Kitchen computerBack in December Mary came to me and said “I want a computer in the kitchen.” On a certain level I’d been expecting this for a while. She has quite the cookbook collection and has been scanning her recipe cards for while now. Having to print a recipe to paper whenever she wants to cook something in the kitchen sort of defeats the purpose of scanning them into the computer in the first place. However, and she will admit this herself, Mary is a very messy cook. I love her cooking but I’m glad she does the majority of the cleaning up. (I take care of the dishes.) A computer covered various foods and other unnamed substances was not something I wanted to look forward to. Also, there isn’t exactly a lot of available counter space on which to put a computer, keyboard, mouse, and monitor. A-researchin’ I went.

What we ended up with is shown in the photo above, which if you click will take you to some other photos at other angles on flickr. (There have been some minor tweaks since the photo has taken like better cable management but nothing too significant.) The computer is an Acer nettop which is sitting inside the cabinet. The monitor has been mounted under the cabinet so that it can be folded up and out of the way when it’s not in use. The keyboard is foldable for easy storage and rubberized for easy cleanup. The computer itself is connected to the home network via WiFi (802.11n) and stores all the scanned recipe files.(And is also backed up across the network to an external hard drive in my office.)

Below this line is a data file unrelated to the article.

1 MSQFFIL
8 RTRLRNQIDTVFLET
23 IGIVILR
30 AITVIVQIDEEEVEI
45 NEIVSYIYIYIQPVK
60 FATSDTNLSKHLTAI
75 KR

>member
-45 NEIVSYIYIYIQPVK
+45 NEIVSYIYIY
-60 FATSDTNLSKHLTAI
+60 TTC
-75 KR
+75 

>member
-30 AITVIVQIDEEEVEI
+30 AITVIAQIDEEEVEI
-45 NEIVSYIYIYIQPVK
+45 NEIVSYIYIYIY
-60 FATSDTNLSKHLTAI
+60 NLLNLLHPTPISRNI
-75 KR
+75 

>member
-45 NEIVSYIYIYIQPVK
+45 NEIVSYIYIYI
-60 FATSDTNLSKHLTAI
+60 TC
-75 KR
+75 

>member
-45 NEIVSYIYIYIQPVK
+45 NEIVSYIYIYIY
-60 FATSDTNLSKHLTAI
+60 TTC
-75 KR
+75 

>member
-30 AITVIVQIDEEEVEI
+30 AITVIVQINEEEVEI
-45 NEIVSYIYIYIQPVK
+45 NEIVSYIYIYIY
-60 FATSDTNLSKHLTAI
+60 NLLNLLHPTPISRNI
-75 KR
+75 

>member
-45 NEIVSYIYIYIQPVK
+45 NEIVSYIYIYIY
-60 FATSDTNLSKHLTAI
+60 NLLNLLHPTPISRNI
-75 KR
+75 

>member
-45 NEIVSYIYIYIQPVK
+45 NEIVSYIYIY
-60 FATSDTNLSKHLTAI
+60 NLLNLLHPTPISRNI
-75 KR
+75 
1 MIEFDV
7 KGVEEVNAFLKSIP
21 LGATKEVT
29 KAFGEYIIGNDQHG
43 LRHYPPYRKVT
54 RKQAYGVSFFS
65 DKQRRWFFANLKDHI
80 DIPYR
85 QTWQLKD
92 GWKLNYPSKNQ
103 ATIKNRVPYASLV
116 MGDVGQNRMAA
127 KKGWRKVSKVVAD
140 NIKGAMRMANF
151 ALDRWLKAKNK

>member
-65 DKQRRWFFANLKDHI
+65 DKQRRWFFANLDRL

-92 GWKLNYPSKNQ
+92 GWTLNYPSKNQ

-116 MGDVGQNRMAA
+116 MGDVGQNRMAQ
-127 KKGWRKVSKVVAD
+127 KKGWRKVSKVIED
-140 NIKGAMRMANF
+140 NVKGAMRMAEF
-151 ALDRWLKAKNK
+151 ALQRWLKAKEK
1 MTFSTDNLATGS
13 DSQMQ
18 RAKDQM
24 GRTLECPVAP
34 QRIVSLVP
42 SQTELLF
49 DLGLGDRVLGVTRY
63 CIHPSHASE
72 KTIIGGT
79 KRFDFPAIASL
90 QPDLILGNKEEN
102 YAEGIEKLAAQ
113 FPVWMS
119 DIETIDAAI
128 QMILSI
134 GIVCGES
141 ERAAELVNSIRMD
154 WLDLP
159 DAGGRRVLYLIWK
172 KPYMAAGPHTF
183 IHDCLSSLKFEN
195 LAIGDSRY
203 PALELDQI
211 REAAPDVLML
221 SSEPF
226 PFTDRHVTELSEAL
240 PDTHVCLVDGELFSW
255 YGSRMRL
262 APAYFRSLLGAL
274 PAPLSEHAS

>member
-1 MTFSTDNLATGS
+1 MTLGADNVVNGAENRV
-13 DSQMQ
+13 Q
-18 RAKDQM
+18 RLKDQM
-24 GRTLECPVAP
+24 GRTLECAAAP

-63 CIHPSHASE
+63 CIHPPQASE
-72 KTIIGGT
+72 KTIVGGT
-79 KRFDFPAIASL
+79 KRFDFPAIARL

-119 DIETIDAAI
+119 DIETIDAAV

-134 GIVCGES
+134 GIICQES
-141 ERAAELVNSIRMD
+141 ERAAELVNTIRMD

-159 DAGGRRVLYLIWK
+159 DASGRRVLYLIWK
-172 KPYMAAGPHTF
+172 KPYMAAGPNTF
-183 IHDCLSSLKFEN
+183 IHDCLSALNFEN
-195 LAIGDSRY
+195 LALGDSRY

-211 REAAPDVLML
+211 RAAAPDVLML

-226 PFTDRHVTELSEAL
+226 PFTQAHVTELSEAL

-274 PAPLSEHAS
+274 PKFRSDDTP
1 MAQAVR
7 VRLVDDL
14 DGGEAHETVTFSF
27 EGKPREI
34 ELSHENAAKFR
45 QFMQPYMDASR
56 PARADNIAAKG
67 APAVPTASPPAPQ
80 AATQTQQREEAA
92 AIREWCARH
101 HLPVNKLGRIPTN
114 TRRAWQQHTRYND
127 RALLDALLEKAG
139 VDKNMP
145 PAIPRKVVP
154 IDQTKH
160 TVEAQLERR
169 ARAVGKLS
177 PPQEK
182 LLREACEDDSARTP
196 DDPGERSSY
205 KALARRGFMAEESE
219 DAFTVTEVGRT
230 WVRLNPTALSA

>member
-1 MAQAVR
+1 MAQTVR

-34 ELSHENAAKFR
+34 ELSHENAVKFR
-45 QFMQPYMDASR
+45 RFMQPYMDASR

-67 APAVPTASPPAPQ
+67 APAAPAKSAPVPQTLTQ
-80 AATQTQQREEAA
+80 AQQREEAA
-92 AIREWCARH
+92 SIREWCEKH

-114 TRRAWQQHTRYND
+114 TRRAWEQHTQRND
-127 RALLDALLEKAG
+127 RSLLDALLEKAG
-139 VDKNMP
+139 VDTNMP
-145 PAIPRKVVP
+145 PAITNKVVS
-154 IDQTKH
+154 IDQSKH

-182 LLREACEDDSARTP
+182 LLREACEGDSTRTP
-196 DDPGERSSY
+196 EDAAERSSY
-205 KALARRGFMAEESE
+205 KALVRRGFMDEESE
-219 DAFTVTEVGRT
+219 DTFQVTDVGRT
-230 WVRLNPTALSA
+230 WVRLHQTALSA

Needless to say, Mary is happy with the results. It’s not a powerful computer but it does the job she needs it to do. All for about $300.

Here are the detailed specs and links for those interested: 

Also needed: 1.25" hole saw

(There are now six computers in our house. The only two rooms without a computer are the bathrooms. Technically there’s no computer in Diana’s room but only because she has it with her on campus.)

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May 28th, 2009 by Michael Sauers

In the late 80s I used a 300-baud acoustic modem connected to my Atari 800 to connect to BBSes. Ah, the memories. (Though I think it would have been cooler if he had actually used a rotary dial phone to make it true “dial up”.)

Via Boing Boing